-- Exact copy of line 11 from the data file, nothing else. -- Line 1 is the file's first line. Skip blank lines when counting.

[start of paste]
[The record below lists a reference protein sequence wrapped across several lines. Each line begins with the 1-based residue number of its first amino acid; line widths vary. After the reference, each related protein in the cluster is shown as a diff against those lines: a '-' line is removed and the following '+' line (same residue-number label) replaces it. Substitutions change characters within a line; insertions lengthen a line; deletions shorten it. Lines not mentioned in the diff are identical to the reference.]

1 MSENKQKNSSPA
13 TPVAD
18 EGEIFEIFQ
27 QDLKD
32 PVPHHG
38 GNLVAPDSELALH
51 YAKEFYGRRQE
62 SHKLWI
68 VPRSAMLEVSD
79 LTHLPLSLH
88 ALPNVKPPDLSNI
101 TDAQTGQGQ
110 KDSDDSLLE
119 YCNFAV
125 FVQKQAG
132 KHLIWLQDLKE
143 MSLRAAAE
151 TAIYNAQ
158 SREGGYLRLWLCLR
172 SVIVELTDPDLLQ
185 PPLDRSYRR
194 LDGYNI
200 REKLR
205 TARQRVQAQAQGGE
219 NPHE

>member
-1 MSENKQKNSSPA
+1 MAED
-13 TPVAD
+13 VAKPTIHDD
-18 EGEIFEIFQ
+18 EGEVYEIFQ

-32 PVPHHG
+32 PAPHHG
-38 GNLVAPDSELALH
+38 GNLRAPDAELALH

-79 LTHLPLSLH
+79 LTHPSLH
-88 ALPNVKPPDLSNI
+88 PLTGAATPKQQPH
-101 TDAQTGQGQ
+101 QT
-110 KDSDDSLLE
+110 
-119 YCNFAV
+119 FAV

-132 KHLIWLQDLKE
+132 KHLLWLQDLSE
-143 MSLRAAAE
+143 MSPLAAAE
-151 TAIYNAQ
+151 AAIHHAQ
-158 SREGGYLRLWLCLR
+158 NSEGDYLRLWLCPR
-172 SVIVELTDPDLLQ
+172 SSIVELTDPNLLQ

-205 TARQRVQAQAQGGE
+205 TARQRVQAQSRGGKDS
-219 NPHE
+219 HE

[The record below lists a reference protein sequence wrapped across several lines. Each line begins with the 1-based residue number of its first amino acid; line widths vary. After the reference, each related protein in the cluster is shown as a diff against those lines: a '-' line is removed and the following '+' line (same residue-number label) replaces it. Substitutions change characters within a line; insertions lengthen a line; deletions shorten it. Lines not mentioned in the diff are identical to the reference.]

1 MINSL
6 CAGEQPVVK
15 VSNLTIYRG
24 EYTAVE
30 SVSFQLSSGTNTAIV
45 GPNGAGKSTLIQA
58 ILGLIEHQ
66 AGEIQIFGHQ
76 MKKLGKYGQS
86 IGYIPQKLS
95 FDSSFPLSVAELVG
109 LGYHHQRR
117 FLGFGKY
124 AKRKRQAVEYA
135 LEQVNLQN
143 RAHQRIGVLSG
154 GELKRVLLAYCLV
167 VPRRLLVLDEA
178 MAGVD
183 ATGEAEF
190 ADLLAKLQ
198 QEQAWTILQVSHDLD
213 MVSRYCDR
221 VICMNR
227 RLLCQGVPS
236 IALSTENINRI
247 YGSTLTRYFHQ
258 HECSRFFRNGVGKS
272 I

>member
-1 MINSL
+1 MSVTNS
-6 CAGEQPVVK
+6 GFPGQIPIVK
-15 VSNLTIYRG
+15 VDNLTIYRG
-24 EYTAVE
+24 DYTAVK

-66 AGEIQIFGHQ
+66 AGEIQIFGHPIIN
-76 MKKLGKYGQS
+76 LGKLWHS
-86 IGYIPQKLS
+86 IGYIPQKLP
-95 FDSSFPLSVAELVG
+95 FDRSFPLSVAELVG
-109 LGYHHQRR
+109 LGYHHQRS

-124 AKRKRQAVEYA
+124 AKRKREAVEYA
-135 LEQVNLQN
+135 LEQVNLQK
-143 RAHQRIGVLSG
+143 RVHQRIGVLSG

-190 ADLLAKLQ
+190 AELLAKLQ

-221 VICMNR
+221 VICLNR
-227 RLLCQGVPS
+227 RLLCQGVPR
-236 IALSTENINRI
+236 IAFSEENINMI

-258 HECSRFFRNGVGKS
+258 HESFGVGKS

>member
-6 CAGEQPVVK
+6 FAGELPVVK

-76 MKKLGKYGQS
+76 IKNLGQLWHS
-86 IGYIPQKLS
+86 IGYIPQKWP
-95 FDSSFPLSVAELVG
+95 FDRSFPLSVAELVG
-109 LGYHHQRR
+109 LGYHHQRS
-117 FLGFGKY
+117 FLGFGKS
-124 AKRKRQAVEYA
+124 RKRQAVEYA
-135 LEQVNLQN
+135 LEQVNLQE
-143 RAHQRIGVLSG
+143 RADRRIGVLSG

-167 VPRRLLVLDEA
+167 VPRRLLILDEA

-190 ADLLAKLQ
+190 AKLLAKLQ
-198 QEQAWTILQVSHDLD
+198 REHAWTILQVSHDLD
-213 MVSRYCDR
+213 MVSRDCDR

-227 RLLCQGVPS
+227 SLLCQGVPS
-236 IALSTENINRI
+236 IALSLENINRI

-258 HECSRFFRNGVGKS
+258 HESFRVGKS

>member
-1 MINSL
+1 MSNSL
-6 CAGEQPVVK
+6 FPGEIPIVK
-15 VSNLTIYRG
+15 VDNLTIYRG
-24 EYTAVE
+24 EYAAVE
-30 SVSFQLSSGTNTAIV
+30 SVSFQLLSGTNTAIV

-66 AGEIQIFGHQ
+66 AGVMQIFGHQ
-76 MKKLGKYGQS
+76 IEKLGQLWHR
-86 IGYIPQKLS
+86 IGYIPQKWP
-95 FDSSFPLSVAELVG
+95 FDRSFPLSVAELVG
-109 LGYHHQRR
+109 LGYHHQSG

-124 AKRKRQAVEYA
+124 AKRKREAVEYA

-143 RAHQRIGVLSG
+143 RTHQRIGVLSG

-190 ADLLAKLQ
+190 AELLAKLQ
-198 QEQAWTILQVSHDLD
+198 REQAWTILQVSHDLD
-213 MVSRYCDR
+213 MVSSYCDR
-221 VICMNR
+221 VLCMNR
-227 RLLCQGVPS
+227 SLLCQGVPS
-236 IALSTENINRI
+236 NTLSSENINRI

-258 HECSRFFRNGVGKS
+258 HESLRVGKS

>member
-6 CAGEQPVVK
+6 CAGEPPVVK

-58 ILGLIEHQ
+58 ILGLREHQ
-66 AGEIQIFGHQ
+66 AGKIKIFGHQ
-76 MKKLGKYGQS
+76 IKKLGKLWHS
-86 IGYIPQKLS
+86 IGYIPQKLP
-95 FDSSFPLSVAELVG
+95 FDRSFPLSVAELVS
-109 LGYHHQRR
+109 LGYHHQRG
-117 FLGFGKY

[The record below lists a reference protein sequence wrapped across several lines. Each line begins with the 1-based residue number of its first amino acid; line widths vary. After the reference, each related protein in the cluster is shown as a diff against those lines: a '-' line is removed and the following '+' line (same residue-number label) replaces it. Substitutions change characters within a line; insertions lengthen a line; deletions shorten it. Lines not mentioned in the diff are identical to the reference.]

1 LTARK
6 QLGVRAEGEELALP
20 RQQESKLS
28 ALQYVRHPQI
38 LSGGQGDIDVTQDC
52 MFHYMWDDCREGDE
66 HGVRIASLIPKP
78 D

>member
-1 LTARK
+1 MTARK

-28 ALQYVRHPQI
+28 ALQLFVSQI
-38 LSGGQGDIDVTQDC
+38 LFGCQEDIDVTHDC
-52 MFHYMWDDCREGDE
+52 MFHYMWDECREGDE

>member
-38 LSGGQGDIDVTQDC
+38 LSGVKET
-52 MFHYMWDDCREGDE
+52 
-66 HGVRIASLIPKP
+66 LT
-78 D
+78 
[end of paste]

79 LTHLPLSLH